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Although much of the original road has been subsumed by I-10 and other large highways, it's still possible to drive long stretches of the road, at least as it existed in the 1930s, through Florida, Louisiana and Texas. And where the original route has been lost, Kahl is trying to convince others to find the road, map it, preserve it, and pretty it up. She is planning a centennial motorcade that will travel along the road all the way across the country.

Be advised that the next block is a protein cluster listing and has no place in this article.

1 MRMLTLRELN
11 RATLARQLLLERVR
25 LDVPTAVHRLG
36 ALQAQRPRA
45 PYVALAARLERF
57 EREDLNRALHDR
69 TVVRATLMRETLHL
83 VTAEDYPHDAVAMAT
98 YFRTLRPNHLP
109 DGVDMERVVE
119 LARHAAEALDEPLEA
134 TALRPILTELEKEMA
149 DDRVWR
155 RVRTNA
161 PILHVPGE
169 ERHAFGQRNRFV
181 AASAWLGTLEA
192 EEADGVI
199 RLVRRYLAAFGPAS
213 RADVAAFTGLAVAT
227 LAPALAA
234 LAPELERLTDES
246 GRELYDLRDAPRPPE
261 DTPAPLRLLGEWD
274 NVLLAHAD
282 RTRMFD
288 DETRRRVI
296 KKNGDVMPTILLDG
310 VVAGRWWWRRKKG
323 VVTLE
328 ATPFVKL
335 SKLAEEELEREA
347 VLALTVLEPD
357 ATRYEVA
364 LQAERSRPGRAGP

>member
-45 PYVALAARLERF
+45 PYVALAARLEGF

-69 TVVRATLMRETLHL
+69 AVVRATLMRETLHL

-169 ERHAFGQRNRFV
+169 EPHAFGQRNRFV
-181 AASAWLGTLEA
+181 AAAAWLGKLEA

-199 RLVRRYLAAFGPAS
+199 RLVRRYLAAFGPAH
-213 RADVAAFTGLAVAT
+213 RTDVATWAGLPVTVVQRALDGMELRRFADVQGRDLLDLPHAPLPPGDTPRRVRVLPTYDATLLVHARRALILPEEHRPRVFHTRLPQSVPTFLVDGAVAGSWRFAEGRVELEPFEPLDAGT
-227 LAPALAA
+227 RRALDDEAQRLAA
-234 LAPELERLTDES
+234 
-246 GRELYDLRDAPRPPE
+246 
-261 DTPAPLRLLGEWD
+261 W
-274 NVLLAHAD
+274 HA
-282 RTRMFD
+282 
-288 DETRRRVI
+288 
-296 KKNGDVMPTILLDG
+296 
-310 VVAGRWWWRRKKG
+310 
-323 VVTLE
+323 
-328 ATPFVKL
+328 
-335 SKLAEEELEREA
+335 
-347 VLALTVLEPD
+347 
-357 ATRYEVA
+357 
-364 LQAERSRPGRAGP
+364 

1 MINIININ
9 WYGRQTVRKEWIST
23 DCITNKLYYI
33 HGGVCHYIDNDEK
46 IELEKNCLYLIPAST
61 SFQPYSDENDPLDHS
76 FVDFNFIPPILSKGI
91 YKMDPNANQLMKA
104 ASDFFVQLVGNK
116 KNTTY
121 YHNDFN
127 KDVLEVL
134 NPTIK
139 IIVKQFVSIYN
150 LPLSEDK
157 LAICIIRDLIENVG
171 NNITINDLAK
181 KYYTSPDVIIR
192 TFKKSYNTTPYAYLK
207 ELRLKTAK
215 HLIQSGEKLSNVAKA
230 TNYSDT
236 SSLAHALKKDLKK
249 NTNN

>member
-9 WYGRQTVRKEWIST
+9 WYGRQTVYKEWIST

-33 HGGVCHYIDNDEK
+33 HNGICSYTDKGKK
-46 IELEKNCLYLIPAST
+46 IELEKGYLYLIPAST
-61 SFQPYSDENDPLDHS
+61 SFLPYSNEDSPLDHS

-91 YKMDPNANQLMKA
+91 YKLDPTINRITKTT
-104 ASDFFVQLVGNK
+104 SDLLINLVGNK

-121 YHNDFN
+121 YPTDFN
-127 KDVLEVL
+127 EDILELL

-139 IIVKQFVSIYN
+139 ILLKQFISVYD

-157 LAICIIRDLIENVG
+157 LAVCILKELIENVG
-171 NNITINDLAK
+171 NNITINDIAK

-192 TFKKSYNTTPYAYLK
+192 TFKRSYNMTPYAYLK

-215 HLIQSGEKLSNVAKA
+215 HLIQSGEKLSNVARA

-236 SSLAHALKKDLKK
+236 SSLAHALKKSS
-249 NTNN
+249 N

At its inception, U.S. Highway 66 consisted simply of existing State routes across the continent pieced together. The result was a national highway composed of a disparate chain of road segments stretching from Chicago to Los Angeles. Of all these first generation roadbeds, the Miami Nine-Foot Section must rank among the most unique. Constructed between 1919 and 1921, this three-mile segment south of Miami stands out because it is only nine feet wide. The reasons for this odd gauge remain obscure. Legend explains it as a lack of funding; highway engineers had the choice of either paving a short distance with two lanes or a longer distance with one lane, which was what they chose. Despite its peculiar width, the road was of sound construction according to the technology and materials of the time. The original roadbed consists of large stone, Topeka asphalt over a concrete base, flanked with five-foot gravel shoulders. At two sharp curves in this otherwise straight segment, the road widened and banked. Originally part of State Highway 7, this segment became Route 66 between Miami and Afton in 1926. It remained Route 66 until the realignment and widening of the highway in 1937. Today, the original roadbed and curbing are still visible in places, despite the covering of its Topeka asphalt with a more recent layer of asphalt and loose gravel. The road continues to serve local traffic.